While new members were recently elected to the Harvard Board of Overseers last week by University alumni, none of the members of "Free Harvard Fair Harvard" were included — and their loss came as a blow to a movement to open financial access to Harvard.
The group consisted of five men who would like to see tuition dropped at the school in an effort to make Harvard free for all students. Their argument states that by doing so, the school would attract more highly qualified individuals from a variety of backgrounds, which would allow the school to become more racially and ethnically diverse.
Ron Unz, a Harvard alumnus and one of the most vocal members of the group, said he was disappointed at the outcome.
"I do think we certainly got a lot of media coverage and focus out there about the absurd, disproportionate size of Harvard's investment income compared to their annual tuition, and it could be that will start more pressure on the issue going forward," Unz told the Times.
Unz suggested that doing away with tuition costs would allow the University to become more diverse. As a free school, he suggested that Harvard would attract more low-income, and minority, individuals, writes Laura Krantz for The Boston Globe.
Although Harvard already offers free tuition to students whose families report making less than $65,000 per year, Unz said that this benefit should be available to all. He suggested the school make use of its massive endowment in order to ensure all students can attend the school at no cost.
The school currently holds the largest endowment in the world, reaching $37.6 billion last year. Abby Jackson for Business Insider reports this to be eight times the estimated net worth of Donald Trump, put at $4.5 billion according to Forbes.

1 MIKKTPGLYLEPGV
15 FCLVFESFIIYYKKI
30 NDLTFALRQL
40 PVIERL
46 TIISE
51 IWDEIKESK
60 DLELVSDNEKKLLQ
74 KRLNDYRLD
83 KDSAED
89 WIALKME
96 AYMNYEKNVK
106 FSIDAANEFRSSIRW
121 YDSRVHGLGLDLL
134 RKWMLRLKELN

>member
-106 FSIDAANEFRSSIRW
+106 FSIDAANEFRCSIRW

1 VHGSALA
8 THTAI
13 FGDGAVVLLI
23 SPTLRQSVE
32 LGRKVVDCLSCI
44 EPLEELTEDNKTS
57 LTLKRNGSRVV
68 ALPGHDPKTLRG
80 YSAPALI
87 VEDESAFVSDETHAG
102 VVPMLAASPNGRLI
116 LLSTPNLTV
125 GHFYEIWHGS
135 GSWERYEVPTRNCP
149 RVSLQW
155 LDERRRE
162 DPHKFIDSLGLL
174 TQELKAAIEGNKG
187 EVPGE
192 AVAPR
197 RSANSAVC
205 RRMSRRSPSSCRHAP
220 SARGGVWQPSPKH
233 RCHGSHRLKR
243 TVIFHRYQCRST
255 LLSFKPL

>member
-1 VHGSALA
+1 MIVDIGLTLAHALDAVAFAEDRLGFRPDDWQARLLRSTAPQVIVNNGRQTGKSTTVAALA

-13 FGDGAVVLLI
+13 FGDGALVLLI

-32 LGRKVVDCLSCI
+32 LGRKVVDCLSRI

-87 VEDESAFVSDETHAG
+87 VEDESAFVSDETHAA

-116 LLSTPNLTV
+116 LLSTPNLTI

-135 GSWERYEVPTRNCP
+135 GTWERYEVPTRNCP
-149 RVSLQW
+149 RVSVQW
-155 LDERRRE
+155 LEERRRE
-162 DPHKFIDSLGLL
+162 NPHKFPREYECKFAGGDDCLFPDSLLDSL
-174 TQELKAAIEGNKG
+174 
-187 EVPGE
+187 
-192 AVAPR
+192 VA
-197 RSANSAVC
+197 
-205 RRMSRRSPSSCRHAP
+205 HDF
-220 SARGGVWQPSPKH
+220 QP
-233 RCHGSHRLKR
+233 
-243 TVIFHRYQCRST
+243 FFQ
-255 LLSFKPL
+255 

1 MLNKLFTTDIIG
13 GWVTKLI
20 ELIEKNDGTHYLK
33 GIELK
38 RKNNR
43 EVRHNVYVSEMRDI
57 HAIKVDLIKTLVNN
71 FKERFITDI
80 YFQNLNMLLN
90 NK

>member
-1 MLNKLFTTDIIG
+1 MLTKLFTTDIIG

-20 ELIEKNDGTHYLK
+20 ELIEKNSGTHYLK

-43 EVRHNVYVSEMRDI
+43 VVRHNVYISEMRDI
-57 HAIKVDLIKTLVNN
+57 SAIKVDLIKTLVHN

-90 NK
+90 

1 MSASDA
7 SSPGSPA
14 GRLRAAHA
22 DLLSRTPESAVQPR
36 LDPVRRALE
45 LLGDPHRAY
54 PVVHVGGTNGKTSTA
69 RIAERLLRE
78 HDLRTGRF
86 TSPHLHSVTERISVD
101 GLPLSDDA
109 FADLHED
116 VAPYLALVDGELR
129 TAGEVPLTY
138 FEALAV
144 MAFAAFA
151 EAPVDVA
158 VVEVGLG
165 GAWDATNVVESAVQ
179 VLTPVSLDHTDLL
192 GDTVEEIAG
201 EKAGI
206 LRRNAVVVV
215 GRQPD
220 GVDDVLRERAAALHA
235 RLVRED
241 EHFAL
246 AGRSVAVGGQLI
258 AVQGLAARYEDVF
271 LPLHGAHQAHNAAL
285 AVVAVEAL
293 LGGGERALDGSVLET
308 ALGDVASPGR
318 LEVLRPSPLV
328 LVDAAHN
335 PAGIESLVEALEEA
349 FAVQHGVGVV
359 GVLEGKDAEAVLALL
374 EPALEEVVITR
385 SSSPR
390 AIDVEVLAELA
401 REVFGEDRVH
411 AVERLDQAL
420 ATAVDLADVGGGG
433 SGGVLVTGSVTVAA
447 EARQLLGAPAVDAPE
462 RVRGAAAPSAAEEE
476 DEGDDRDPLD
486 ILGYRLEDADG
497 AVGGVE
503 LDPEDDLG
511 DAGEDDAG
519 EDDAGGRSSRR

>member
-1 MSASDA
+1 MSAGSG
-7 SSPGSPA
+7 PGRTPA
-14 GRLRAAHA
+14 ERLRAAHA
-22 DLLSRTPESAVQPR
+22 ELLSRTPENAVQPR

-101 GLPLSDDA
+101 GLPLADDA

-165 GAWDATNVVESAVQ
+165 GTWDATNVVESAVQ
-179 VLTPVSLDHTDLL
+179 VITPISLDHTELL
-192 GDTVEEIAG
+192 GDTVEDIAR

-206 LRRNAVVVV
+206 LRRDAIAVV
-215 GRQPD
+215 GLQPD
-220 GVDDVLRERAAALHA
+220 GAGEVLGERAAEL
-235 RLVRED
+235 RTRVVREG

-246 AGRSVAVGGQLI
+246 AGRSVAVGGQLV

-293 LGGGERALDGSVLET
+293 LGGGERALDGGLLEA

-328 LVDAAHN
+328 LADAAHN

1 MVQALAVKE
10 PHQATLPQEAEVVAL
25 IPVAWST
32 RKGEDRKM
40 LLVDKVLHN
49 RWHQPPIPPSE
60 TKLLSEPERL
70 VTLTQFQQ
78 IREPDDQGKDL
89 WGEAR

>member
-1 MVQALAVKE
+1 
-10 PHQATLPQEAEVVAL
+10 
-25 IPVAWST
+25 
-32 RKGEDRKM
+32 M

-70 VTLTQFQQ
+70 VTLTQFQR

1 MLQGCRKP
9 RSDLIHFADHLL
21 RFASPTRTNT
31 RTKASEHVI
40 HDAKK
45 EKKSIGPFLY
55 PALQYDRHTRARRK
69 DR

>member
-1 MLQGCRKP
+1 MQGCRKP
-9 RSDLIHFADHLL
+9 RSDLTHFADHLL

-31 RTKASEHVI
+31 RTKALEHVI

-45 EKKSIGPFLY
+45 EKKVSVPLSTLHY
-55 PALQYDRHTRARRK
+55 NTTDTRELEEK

Harvard reported a total of 6,700 students enrolled for the 2015-16 school year with tuition costing $57,200.
However, many have argued against Unz and his group, saying that they are not taking into account the financial contributions the school already makes toward helping its students pay their tuition. Harvard offers financial aid to its students and has awarded over $1.4 billion to its undergraduates in the last ten years.
Harvard notes online that "approximately 70% of our students receive some form of aid, and about 60% receive need–based scholarships and pay an average of $12,000 per year."
Critics have said that the endowment received by the school is not "one big bank account" and cannot simply be used to offer free tuition for all.
"I hardly think that spending such a tiny slice of Harvard's investment income on education is so unreasonable, and I find it difficult to believe that undisclosed restrictions on the university's financial holdings would legally prohibit this," Unz hit back, in a letter in The Times.
The issue of racial diversity at the school has been a concern for some time, ultimately resulting in a federal lawsuit that argued the school had been discriminating against Asian-Americans during the admissions process. The University has denied these claims, reports Stephanie Saul for The New York Times.
Similar claims were made against other Ivy League schools in a federal complaint made earlier in the week.